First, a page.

“85% youths between the ages of 18-24 have become addicted to drugs”- Let us Launch a War Against Drugs

July 06

Obaid Syeed 

Every morning at Sher-e-Kashmir sports complex, as darkness fades and the Sun rises, young Kashmiris display an immense flow of energy playing Cricket, Badminton, Football, and other sports. For these young players, it’s the busiest time of the day and their lives: They are here to forget their agony. They are here to stay off drugs.

For years, long conflict, hopelessness, lack of jobs, and with nowhere to go and no one to look up to, Kashmiri youth  took up to something that would offset their problems, however temporary. They started doing drugs. The trouble is there are a lot of them. The drug epidemic is so high in the valley that some reports say 85% youths between the ages of 18-24 have become addicted to drugs.

Helping them restart their troubled life is Team Red- a J&K-based NGO that has made sports its focus for helping the youth  come back to the mainstream.

We started seven months ago and the Chairman of Team Red Foundation – “Saadat Nasir Wani Sogami” believes sports is the way to make a difference in the life of a youth. But  why sports?

At Team Red, we believe that sports, if used correctly, will strengthen young people’s ability to shape their own future, become active citizens, forget worries and commit themselves to build their country. Sports can structurally change their behavior by helping them to break the vicious cycle of poverty, violence, and inequality.

OUR MOTTO:

Making people believe in the system and law for better Kashmir and Humanity and for sustainable development.

Team Red believes in the power of sports and social media. By this, we mean the long-term, scientifically supported the use of sports and social media as tools for development. Our aim is to enable youth, particularly those affected by drugs to create a better future for themselves, their families and the country.

Team Red envisions a world in which once marginalized young people have become agents of change. By participating in sports activities, they have learned to shape their own future, have strengthened their confidence, have become active citizens, and have committed themselves to build up their communities. They have moved away from the vicious cycle of poverty, violence, and inequality that has kept them and their families on the margin of society.

Team Red supports local drug addicts to get back to the system by continuously and up-to-date, well-designed sports programmes and activities. We conducted a marathon to raise awareness about drug abuse and how bad it can be for us. By using and stimulating sports as a learning tool, we have also created an impact on the lives of young people in two areas: Women Empowerment and Saving Environment.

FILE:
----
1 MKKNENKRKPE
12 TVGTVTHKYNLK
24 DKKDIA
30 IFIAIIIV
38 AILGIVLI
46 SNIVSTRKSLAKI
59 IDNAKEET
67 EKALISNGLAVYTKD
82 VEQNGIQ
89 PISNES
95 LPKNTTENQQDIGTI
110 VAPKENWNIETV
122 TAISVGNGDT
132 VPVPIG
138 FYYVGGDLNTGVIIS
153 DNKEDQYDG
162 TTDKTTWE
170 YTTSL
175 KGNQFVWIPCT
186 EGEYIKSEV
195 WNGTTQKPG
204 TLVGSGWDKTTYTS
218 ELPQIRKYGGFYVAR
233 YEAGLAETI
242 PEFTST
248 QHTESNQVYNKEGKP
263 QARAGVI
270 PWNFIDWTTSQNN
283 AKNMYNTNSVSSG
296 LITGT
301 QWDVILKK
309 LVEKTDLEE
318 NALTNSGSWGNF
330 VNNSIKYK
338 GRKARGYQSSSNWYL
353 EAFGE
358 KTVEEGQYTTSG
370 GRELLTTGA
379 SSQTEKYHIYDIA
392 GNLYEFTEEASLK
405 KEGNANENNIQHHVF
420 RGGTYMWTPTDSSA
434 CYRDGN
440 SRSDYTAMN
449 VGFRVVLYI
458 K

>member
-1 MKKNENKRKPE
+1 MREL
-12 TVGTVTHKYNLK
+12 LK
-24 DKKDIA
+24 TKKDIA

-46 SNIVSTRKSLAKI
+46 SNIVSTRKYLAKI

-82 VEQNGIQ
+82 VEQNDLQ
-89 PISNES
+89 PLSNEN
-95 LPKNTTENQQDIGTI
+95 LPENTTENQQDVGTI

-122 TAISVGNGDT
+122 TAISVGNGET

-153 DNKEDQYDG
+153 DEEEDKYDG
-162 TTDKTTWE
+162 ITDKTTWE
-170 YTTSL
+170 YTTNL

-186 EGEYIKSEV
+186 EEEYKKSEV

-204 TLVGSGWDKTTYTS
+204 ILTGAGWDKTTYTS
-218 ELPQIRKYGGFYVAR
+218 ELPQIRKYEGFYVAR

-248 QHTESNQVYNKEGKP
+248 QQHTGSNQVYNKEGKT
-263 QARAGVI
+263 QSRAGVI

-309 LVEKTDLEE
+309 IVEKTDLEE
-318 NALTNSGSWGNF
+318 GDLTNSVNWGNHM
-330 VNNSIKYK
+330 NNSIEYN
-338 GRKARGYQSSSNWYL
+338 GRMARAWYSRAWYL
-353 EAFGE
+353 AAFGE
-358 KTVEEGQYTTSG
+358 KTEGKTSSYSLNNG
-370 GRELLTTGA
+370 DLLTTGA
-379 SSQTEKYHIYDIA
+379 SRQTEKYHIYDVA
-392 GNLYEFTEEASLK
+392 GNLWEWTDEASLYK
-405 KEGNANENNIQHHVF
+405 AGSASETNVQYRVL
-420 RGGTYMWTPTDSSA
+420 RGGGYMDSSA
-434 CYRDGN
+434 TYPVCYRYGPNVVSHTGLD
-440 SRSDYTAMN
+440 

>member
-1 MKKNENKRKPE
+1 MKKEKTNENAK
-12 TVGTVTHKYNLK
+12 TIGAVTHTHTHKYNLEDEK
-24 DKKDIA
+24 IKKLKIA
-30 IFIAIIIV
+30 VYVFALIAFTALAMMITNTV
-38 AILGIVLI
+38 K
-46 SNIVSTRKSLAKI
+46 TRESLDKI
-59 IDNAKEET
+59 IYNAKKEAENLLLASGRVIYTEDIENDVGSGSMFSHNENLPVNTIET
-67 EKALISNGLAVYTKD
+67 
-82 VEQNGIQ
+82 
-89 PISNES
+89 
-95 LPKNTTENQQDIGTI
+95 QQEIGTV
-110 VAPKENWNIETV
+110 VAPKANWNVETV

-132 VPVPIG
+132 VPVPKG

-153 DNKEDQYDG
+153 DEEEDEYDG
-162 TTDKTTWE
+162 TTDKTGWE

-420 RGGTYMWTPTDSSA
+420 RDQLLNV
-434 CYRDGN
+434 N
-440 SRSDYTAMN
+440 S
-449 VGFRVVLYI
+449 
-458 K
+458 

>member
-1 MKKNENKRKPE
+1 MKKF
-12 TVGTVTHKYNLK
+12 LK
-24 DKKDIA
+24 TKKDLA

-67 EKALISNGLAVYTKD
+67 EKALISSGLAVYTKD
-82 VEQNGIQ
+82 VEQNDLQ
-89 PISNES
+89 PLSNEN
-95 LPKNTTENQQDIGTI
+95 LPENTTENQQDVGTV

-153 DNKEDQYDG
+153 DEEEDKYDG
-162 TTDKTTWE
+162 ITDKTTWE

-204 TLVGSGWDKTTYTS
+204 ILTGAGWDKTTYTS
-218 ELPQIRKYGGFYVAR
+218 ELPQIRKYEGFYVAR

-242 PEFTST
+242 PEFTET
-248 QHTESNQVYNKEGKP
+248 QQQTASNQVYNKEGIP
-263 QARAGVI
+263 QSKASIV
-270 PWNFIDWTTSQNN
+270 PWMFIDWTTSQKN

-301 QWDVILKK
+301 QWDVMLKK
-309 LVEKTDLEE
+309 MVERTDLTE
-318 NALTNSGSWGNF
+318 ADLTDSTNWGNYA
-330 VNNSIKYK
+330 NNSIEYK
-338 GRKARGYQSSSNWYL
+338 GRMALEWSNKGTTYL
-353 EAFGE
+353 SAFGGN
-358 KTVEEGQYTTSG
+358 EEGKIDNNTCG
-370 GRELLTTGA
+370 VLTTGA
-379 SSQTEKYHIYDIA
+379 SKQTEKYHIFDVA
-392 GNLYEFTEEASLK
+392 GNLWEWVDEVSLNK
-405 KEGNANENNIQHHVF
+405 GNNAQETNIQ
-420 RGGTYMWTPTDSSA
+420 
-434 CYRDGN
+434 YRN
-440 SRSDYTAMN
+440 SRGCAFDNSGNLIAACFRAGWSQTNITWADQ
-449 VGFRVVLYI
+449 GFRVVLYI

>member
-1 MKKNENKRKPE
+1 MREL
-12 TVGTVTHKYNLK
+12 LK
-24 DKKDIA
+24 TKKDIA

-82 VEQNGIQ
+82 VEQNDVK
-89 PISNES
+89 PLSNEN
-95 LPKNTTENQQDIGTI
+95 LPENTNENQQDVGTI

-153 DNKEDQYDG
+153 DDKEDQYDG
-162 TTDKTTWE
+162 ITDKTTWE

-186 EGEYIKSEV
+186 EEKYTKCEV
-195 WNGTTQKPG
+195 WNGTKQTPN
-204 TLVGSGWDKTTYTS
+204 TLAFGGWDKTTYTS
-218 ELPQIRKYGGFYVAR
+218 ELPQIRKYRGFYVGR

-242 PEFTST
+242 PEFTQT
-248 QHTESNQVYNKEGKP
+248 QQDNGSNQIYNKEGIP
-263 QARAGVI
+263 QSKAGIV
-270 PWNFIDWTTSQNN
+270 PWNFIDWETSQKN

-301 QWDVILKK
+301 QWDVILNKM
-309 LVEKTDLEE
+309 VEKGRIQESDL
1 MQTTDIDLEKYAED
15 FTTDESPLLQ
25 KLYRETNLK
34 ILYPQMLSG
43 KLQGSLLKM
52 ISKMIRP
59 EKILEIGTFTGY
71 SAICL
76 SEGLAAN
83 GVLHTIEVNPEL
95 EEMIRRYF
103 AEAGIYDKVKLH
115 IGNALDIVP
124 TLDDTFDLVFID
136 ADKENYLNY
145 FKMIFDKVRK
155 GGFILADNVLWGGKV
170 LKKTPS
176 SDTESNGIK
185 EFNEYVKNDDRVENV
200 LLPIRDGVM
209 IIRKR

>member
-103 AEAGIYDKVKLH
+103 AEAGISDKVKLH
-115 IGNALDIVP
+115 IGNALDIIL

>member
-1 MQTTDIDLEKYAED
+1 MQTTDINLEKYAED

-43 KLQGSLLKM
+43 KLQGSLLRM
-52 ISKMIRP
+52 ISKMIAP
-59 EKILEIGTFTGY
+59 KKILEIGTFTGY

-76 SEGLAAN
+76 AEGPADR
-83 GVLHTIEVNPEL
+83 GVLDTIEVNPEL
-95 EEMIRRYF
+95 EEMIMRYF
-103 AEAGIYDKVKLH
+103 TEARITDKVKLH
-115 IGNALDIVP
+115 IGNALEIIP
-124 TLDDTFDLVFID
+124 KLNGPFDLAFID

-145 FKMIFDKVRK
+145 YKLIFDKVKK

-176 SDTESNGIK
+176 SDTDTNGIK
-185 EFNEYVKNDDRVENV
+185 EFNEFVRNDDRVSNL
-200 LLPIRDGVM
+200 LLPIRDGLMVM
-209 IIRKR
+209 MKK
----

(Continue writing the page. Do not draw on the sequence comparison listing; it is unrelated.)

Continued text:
Kashmiri women have been the most affected due to the conflict here. They have no jobs and they struggle to raise their families. We want to help them come out of this tough life. We have planned various initiatives to get them onboard and train them to be self-sufficient.

The environment is also one of our major focus areas. We have all been witness to the havoc the 2014 floods created causing billions in losses and thousands in lives. We don’t want that to happen again. We are campaigning to ensure that no harm is done to the environment. We want people to understand that we cannot give an environment to our children for which they criticize us. Keeping that in mind we knew how bad floods can be, so when Kerala was affected by floods, we got together to raise help the southern state.

Underlying all that we are doing is an incident that happened earlier this year. A 21-year-old student went into depression after drug addicts harassed her while she was returning home from her college. It took a while for her to get back to normal life.

While this happens all the time and everywhere, we knew if this were to continue, more of our people would fall into depression from abuses they undergo at the hands of drug addicts and alcoholics.

So, with all the insights we have drawn from our experience in these seven months dealing with problems that women and youths are facing, we have been able to draft better social media campaigns to reach out to them and tug at our heartstrings with greater precision. Although we have not raised money so far and don’t intend to and yet managed to pull our work together, it has also yielded a difficult truth: How far can we go to ensure our people live happily.

While we cannot keep all the people happy all the time, what we certainly can do is to help them forget their worries with whatever little we can do. For now what we have done is not on impulse but is driven by emotional motives, rooted in deep impulses, emotions, and even our own generous instinct.

But why are we so selfless? Because it pays off to be selfless. It gives us emotional satisfaction and we ensure that the generation gets to do what they were born for.  Of course, it’s one thing that we do it because we are driven by concerns for others but also because it’s largely a way for us to feel happy about our role in this world.